Here’s some general information on budgeting and how it relates to ‘Translating Creative Ideas Into Money’. This final section of the article segues into the next couple of articles, where we’ll be looking at some details to increase your familiarity with budgets.
The budget is intended to be a direct reflection of the final shooting schedule. Every time the script says something simple like “Joe looked at the clock” or as complex as “Dawn in the Desert” all of the associated costs for that activity should be detailed in the budget.
Furthermore, every aspect of the script that has been detailed by the First Assistant Director through the various reports that assist in organizing the shoot should be detailed in the budget. When the Final Approved Budget is signed off by us all (the Director, Producers, Financiers/Studio Executives, Production Manager and the Accountant) we are attesting that the budget, the shooting schedule and the script are all dynamically linked.
So, you need to contribute to the “Final Approved Budget” in any way that you have the authority to do so. As a Director, feel free to insist on ample budgeted working hours for the crew as well as for the more obvious elements of cast, stunts, special effects, camera cranes, etc.
If you are a Line Producer, Production Manager, Department Head (or even a crew member keen to get an upgrade) you should be familiar with the format of a budget page, like a Departmental Budget. We’ll be going through all of those details in the next two articles. (See Chapter 17 of my book for an example of a Budget of a ‘Small Unit’ to shoot a “New York Alley Scene”).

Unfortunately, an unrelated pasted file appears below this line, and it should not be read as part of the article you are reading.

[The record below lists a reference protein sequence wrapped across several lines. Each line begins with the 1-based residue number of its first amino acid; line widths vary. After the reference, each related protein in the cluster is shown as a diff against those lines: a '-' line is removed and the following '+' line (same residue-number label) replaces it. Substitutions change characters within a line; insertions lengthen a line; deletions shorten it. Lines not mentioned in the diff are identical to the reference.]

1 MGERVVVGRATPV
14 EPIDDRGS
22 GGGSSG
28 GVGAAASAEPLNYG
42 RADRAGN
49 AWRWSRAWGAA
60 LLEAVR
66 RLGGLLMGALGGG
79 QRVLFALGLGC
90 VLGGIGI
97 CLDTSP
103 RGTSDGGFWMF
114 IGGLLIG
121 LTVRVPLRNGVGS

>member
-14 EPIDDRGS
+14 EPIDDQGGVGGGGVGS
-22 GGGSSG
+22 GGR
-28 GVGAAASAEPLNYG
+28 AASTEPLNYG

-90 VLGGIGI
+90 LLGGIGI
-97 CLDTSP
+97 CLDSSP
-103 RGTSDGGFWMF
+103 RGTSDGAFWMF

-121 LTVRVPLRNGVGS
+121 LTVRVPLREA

The usual production ‘breakdown’ reports, like the Shooting Schedule, Day-Out-Of-Days, etc. are usually well known and very familiar to Directors, Producers, Production Managers and Department Heads; however, translating the associated costs into a budget requires such detailed monotony that it quite often overwhelms (or, under-whelms, if you like) the creative minded people. However, you can quite quickly get familiar with the language of Budgets and Cost Reports if you can find a good book.
Well, I have a good book, that’s easy to read, that lays it out for you. As of July 27/08 both the University of Southern California Masters of Fine Arts (Peter Stark Program) and the University of Tampa Film Program have ordered my book, “Walk The Talk” as required reading for their students.
They’re available in my book – see my web site here “Walk The Talk”. All of them are simple but effective.